Tuesday, 15 April 2014

Should be the consistency of thick brownie batter

So here's my recipe:
  • 1 part cement,
  • 2 parts sand, 
  • 3 parts gravel.
  • A little water
You will also need:
  • A wheelbarrow to mix in
  • A strong form to pour into
  • A pointy stick for rodding
Mummy may not want you to do this in the kitchen.

A plasterer was there doing the wall when I was pouring the first section of concrete. It's always a mixed blessing having someone standing over your shoulder giving you advice.

I'd already got the frame so that I thought it would hold the concrete. There's a good You tube video demonstrating the result of not properly keeping the two sides together.

The plasterer wandered over and told me that it was no good, and I'd have to push soil down the outside edges. I was just about to do that.

Later he came over when I was just about to start mixing. "You mix the cement and sand first, then add the gravel later," he told me. I was going to do that, but I thanked him politely.

"You weren't going to do that, were you?" He said next. I wasn't sure what to say. It's a fine line to tread between idiot and expert.

He also told me the stones in the gravel were too big, which other people have also said, but I've mostly been ignoring their advice. I've been using what gravel has been lying around, and not overly worrying about finely grading it. Certainly when I have used smaller gravel it's been easier to mix and pour, but I hope that it won't make much difference structurally.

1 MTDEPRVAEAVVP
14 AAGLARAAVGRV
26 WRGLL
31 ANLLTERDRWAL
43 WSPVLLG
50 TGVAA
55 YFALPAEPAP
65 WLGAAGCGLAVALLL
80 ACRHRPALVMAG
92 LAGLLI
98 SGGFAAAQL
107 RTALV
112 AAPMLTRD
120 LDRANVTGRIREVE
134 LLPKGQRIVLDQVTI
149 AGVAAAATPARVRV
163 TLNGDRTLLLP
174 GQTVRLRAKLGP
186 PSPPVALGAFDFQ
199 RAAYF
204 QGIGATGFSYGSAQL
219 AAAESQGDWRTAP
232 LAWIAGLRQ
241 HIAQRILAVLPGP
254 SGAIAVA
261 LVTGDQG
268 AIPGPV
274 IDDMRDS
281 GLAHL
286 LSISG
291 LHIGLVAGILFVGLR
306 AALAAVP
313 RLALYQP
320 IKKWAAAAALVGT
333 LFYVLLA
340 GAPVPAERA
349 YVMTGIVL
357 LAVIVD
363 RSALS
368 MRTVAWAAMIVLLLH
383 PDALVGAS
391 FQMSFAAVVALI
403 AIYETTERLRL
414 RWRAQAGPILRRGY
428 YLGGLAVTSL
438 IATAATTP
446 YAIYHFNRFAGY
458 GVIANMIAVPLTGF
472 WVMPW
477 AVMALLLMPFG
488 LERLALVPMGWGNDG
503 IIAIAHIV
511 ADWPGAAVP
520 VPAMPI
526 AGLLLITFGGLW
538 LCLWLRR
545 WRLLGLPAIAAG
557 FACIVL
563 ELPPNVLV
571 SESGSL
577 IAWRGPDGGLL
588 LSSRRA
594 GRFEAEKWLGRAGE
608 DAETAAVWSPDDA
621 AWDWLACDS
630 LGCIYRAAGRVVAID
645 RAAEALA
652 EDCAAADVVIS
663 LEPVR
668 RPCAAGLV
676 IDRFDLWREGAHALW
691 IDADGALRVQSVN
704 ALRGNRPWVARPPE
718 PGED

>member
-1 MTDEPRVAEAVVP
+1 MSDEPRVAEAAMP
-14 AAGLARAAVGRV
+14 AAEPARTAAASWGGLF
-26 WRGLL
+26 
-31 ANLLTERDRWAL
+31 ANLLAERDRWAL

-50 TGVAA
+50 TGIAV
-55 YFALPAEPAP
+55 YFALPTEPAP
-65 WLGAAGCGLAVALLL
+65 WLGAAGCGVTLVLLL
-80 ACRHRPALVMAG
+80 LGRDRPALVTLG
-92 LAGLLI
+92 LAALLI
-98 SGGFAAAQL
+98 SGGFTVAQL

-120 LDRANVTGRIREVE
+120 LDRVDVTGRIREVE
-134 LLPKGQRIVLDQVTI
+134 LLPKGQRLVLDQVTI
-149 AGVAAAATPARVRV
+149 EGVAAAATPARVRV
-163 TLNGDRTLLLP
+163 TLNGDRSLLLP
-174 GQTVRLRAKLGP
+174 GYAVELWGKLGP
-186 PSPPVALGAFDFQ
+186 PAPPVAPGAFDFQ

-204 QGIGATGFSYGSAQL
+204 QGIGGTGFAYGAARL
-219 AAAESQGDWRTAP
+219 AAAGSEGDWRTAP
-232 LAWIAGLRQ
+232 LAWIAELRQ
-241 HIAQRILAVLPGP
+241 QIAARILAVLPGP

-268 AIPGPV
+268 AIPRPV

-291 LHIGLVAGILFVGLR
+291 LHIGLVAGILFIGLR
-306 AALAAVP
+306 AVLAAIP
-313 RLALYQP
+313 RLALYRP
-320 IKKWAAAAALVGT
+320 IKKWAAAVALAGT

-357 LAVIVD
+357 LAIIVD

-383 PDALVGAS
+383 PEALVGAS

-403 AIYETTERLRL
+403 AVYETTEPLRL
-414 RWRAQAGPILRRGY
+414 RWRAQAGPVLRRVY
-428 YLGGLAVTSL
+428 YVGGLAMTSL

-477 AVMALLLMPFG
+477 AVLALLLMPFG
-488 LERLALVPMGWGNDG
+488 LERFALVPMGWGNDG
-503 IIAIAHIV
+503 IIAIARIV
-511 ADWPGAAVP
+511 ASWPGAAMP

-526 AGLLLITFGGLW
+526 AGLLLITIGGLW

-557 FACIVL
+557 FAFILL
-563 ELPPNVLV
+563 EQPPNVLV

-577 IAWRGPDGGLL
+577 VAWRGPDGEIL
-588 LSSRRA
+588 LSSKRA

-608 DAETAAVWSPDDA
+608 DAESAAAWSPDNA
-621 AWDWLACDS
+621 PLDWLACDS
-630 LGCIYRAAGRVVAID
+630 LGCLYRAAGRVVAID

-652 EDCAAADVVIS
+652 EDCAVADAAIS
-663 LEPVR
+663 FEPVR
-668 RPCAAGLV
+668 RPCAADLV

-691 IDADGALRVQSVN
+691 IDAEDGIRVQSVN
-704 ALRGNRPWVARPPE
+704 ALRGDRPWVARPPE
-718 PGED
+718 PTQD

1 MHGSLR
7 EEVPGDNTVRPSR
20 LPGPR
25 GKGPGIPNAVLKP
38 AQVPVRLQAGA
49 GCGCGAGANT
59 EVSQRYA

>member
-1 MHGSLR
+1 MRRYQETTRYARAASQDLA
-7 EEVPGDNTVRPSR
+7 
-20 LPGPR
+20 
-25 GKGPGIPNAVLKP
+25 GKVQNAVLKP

Over the past couple of years I've been steadily producing gravel while getting a little half-decent top-soil for the garden as a by-product. It's not so much that the soil in the garden has a lot of stones in it, more a case that the stones in the garden have a little bit of soil mixed in with them. So it's been nice to find a use for them, and I've been loathe to pay money at the DIY store or pay trucks to bring a load to the house.

I've also been following various bits of advice, for example from Oli who suggested that washing the gravel was important.
This site has some useful ones, including this:

"Your cement should be the consistency of thick brownie batter. You want to have to scoop it into your mold, not pour it."

There's another good one about putting your concrete mould on top of a washing machine after you pour the concrete. Great idea as this will get the bubbles out, and the bubbles are air, and air will make the concrete crack. The reason it will make the concrete crack is that as the concrete heats up, everything in it will heat up, and that includes any air. As concrete heats up, it will expand at about 12 parts per million per degree. This is not a lot, although it adds up to one centimetre over a 25 metre length and a temperature rise of 40 degrees, which you'd get over the year. Air expands a great deal more as it gets hot, and any bubbles are going to be little pressure bombs adding forces in all directions, some of which are going to crack. I expect to see a few cracks forming in my earlier attempts at concrete, but the later ones should be OK.

Putting the poured concrete onto a washing machine is a great way of shaking all those bubbles out, unfortunately impossible for my 1.6 metres lengths, which I hope are bonding with the rubble below them.